Seattle Pup Spotlight

Advice. Ideas. News.

A Primer on Service Dog Terminology

by Brigit Stadler

This post is a quick primer on the terminology around service dogs, therapy dogs, and emotional support animals, the differences in their functions, and protections under the law. 

A service dog is a dog that aids someone with a physical or mental disability to function and live more independently. They perform a variety of tasks including, but not limited to, assisting with mobility or visual impairments, or psychiatric tasks such as redirecting self-harming behavior or scanning a room and turning on lights. There is no one type or breed best suited to being a service dog; rather, their temperament, trainability, and sometimes size (for things like providing balance assistance) are more important. Service dogs are legally protected under the Americans with Disabilities Act. This means they are to be allowed to go anywhere their handler can go, whether that's on the light rail, to the bookstore, or out to eat, and landlords cannot bar someone with a disability from having a service dog and cannot make the tenant pay pet fees.

A therapy dog is any dog that has passed a series of obedience tests to provide comfort to people in a variety of situations. Dogs are frequently brought in to comfort those in hospitals and nursing homes or after a disaster, sit with children while they read to help build confidence and ease anxiety, and many colleges now bring dogs in during midterms and finals to help students de-stress. Therapy dogs are not protected under the ADA and are not allowed in private businesses the same way service dogs are unless they and their handler have been invited. They are also not protected under the Fair Housing Act unless they also function as an emotional service dog. Service dogs are generally not therapy dogs, as a service dog serves a specific purpose to help its handler function.

An emotional service dog is any dog that provides their owner with emotional support. They are similar to psychiatric service dogs in that they assist people with mental illnesses but, unlike service dogs, are not trained to perform a specific task; rather, caring for the dog can help the individual stay on a routine, get outside daily, have much-needed companionship, etc. They are considered a reasonable accommodation for their owners who have mental illnesses under the Fair Housing Act, meaning that they are allowed to live with their owners in housing that might not otherwise allow pets and their owner can get a pet deposit/fee waived. To do so, the owner will generally need to provide documentation, usually a letter from a doctor or licensed mental health professional who knows the owner well and can attest to their need for the dog. The owner must also do due diligence to ensure the dog will be properly cared for, will not damage the property, etc.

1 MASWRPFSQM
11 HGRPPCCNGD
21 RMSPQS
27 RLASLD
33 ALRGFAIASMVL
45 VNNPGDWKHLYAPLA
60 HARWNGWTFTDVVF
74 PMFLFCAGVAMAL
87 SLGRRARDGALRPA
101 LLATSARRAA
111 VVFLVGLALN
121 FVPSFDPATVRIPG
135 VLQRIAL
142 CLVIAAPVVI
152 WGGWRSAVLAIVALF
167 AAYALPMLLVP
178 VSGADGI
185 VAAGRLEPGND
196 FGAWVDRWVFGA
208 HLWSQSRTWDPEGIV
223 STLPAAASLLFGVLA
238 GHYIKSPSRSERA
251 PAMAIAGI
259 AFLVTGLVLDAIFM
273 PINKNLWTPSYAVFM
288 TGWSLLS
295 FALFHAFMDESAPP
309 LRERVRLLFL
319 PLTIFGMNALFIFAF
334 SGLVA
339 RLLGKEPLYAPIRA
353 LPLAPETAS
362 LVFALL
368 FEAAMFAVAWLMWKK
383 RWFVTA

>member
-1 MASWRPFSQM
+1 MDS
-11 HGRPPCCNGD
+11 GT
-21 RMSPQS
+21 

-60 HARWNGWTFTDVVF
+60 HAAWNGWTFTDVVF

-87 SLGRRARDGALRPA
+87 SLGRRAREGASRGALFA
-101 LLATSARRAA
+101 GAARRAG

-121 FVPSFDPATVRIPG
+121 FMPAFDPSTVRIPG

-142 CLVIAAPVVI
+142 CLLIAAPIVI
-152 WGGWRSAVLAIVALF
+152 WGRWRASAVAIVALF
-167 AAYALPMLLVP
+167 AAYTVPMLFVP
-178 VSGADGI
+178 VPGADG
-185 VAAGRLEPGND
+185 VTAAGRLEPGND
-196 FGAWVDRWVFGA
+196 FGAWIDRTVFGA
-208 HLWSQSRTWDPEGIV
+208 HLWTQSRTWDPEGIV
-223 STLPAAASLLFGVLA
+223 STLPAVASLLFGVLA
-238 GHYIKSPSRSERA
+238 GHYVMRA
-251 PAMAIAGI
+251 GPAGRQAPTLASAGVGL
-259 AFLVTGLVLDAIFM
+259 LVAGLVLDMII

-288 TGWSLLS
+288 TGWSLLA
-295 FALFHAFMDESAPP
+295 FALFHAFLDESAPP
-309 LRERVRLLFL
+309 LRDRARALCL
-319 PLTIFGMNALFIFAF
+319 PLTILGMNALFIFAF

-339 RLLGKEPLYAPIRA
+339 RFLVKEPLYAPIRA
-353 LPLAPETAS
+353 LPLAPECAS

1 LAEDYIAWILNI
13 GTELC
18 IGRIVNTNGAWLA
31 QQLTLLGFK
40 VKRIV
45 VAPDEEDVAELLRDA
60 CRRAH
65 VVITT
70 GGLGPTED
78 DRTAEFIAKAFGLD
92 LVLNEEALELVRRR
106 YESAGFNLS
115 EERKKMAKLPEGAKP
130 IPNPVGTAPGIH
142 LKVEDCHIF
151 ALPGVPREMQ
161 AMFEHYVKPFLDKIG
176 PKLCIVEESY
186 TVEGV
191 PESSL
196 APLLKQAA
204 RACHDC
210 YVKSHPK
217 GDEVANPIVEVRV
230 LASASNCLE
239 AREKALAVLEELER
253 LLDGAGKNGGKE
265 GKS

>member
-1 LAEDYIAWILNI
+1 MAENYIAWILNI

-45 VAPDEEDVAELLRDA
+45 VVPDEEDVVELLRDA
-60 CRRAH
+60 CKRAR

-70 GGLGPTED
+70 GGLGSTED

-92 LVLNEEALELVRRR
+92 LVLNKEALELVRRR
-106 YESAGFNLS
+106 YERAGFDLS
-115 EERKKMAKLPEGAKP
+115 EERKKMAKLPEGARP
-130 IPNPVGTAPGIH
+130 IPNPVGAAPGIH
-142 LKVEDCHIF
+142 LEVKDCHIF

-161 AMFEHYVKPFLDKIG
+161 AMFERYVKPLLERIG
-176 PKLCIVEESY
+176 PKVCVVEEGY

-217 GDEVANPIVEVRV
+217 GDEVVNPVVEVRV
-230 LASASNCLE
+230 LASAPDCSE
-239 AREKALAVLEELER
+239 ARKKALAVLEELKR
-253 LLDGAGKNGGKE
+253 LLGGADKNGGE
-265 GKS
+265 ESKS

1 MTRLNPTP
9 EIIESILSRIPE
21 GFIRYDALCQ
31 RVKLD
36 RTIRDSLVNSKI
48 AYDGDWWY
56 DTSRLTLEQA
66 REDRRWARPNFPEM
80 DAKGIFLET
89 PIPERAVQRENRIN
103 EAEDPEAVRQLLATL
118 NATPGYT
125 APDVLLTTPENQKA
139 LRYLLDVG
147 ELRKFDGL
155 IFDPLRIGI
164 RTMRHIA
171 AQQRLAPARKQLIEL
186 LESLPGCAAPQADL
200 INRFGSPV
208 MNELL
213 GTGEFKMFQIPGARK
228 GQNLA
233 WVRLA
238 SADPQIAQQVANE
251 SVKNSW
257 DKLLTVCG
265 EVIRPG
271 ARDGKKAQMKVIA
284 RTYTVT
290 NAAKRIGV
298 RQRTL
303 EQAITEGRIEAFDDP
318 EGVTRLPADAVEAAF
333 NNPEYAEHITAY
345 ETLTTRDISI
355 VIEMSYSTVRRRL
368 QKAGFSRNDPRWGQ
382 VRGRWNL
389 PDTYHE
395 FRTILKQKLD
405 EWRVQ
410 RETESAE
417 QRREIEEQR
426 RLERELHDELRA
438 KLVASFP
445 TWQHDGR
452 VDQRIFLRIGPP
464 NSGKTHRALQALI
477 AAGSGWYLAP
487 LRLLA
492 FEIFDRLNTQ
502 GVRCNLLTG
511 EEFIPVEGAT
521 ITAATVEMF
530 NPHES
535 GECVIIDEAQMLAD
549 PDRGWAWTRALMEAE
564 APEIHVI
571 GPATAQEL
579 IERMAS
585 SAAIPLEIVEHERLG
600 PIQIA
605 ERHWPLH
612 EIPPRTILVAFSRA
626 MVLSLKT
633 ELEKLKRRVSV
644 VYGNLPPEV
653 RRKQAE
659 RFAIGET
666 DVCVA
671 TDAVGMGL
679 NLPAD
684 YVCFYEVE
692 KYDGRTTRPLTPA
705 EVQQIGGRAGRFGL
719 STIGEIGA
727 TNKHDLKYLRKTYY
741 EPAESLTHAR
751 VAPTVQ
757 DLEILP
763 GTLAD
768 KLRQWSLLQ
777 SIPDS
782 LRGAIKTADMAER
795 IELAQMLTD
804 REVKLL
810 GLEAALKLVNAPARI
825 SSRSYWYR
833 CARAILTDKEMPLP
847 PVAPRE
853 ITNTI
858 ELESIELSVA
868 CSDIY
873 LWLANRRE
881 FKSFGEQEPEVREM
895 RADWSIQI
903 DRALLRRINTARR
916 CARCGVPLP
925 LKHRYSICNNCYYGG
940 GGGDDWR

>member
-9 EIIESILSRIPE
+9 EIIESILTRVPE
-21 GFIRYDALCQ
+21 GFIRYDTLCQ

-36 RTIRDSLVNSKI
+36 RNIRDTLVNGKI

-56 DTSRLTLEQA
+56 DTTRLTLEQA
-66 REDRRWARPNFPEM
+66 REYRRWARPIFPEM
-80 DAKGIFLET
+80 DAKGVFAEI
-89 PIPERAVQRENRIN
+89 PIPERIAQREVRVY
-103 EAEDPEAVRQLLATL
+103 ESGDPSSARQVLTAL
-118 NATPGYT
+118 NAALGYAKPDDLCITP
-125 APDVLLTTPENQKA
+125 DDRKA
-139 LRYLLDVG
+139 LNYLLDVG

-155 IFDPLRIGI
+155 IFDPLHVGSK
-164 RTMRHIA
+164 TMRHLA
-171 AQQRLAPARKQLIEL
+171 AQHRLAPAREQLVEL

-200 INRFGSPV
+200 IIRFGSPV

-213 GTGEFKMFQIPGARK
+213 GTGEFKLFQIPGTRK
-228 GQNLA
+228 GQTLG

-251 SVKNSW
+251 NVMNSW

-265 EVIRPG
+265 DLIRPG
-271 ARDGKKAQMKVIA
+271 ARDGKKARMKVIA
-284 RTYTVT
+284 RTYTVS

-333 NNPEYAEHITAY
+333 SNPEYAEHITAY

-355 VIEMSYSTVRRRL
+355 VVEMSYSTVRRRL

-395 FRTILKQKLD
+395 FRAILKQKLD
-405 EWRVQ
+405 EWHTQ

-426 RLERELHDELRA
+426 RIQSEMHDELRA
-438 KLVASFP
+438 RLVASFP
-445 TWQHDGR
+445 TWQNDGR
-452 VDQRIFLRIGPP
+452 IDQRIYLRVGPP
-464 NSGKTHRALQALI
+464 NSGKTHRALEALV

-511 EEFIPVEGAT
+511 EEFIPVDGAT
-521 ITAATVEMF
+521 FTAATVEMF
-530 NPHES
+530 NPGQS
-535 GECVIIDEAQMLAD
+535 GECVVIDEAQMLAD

In terms of which dogs are allowed where, service dogs are required by law to have access to any public space with their handler as specified by the ADA. Those who have service dogs are under no legal obligation to detail for others the nature of their disability, though in some cases (such as flying with a psychiatric service dog or starting a new job), they may need to provide documentation about the tasks the dog performs. Business owners can inquire about the tasks the dog performs if it is not readily apparent the dog is a service dog (e.g., the dog is not wearing a vest, collar, or tags designating it as a service dog), but that's all. The general public should not ask handlers about their dogs unless the handler has in some way indicated it's all right to do so, and certainly should not interact with the dog. After all, the dog is working, and no one likes being interrupted during work.

 

Emotional service dogs are allowed with their owners in certain situations but not in many public spaces in the way that trained service dogs are. In other words, the decision to allow the emotional service animal to, say, accompany their owner to the grocery store so the owner can run their errands without anxiety, or to accompany their owner  at a restaurant  is up to the business owner. Many airlines allow emotional service dogs on flights but may still charge a fee and will usually require documentation from a medical professional. It's best to check with the airline before booking your flight.

For more information on service dogs, etiquette around them, or the differences between service dogs, therapy dogs, and emotional support dogs, visit the following sites: 

Service Animals vs. Emotional Support Animals, ADA National Network

When is it OK to Speak to a Handler About Their Service Dog?, Actually Service Dogs

Service Animal Policies - Fair Housing of Washington State, City of Seattle

Fair Housing and Disability Laws FAQ, Tenants Union of Washington State

Subscribe to Seattle Pup Magazine (it's FREE!)

@2019 Seattle Pup Magazine is published by Brindle Press LLC, Seattle, Washington